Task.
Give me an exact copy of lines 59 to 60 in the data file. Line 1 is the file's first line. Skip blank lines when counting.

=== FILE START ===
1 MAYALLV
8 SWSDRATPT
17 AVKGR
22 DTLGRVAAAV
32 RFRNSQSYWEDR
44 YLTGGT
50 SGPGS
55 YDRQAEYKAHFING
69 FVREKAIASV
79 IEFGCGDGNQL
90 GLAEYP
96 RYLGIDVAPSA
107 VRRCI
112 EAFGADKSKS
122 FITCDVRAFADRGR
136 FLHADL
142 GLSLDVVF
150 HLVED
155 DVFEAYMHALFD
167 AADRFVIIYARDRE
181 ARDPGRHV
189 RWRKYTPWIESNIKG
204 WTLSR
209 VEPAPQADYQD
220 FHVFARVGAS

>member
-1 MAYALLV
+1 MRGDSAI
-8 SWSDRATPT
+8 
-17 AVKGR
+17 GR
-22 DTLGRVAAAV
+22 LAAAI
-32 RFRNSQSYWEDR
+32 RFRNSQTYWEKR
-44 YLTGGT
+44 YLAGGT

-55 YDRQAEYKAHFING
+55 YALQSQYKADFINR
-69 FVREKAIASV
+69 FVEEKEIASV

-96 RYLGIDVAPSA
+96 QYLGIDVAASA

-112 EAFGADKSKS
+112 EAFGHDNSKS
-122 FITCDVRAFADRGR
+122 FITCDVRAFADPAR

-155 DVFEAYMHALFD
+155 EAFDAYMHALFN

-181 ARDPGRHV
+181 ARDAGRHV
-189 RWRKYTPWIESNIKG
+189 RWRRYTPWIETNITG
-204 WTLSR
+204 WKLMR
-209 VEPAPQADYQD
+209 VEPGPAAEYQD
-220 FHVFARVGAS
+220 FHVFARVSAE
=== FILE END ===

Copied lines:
-220 FHVFARVGAS
+220 FHVFARVSAE